Maternal Employment and Child Well-Being: Maternal Well-Being - A Possible Mediation?

Aurea K. Osgood, Winona State University

Breaking ground for new social policy, the Personal Responsibility and Work Opportunity Act was passed in 1996, promising to significantly change the economic landscape for low-income families across the nation. Proponents of the policy changes have argued that requiring maternal employment will increase maternal self-esteem, thereby benefiting children. Skeptics are concerned however, that these requirements may harm child well-being by increasing parental stress, limiting parental monitoring, and decreasing the time children spend with parents. Using data from the Three Cities Study, this research finds that mother’s employment status is not significantly associated with the likelihood of development delays for children ages 0-4 or with scores on the W-J Letters-Word Identification or Applied Problems for children ages 2-4. For children ages 10-14, maternal employment is a significant predictor for serious delinquency and the use of alcohol/drugs, but not school problems or psychological well-being.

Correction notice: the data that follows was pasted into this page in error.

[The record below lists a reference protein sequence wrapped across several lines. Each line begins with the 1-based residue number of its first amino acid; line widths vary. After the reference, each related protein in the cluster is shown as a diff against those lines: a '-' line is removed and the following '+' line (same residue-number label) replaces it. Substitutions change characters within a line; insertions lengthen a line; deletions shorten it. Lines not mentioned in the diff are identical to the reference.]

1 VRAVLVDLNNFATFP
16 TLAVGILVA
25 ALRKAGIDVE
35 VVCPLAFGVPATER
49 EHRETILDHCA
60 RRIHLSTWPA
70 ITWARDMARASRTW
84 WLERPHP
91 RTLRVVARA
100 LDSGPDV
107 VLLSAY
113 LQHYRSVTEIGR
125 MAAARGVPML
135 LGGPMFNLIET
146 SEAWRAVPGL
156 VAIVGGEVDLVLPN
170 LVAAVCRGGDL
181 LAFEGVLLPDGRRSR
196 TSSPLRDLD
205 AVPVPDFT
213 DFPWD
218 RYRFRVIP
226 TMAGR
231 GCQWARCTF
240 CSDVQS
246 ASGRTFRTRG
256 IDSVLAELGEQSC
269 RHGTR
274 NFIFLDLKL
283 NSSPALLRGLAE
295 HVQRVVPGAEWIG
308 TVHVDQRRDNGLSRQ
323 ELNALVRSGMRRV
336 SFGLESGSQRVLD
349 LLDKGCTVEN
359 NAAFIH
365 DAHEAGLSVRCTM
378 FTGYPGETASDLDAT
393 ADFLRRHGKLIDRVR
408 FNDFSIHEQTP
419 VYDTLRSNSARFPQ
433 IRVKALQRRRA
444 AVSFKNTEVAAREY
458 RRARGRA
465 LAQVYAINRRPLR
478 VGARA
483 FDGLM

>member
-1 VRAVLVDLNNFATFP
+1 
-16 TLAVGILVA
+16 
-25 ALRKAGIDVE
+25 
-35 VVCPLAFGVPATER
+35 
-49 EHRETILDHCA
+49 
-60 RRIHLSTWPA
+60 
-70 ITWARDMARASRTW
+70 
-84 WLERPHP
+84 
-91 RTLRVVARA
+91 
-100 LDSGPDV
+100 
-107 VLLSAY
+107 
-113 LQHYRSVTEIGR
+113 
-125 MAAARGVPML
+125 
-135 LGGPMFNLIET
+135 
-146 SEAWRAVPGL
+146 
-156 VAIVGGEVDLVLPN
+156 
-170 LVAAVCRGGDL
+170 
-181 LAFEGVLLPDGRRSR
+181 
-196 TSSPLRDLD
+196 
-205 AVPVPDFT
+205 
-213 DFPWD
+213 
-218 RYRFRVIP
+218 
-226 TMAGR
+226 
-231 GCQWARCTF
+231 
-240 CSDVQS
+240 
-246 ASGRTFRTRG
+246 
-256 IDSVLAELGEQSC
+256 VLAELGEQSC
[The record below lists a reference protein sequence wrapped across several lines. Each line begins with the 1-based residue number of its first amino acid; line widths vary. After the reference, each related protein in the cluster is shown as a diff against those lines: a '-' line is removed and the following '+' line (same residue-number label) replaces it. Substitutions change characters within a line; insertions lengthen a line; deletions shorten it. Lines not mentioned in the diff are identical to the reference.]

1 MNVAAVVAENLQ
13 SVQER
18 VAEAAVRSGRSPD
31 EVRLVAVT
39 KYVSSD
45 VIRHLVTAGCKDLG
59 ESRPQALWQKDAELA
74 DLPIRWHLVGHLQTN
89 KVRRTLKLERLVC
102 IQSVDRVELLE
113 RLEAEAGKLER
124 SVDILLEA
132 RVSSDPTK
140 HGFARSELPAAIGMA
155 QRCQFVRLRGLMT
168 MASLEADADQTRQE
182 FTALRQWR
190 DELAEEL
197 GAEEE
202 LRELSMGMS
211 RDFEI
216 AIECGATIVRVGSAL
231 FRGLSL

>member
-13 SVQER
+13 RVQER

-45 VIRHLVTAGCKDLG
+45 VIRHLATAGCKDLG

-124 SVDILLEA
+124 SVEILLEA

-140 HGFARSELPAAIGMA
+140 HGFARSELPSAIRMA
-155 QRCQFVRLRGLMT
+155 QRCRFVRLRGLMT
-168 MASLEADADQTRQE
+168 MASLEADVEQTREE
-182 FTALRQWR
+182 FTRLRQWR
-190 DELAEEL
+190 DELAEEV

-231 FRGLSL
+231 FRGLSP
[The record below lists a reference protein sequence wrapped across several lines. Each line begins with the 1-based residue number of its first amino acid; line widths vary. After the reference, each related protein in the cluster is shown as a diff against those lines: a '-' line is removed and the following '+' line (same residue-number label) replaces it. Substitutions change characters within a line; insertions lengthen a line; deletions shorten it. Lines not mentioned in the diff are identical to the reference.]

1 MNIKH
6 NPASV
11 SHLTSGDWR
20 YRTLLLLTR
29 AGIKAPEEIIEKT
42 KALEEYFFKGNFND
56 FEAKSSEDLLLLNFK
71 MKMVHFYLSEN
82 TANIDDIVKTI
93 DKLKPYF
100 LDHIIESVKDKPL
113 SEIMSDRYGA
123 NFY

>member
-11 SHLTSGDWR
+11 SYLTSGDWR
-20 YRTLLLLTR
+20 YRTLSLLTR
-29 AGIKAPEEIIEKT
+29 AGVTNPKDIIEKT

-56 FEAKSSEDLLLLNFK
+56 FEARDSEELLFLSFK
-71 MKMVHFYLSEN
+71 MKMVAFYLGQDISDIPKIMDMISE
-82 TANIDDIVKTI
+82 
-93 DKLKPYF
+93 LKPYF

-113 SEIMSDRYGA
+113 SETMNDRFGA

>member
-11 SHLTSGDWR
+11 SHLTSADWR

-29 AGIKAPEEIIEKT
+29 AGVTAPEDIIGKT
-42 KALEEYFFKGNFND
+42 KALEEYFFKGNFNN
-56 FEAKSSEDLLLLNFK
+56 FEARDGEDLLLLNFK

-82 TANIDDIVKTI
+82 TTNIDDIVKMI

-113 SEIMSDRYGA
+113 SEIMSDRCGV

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Presented in Session 13: Parental Work and Children’s Lives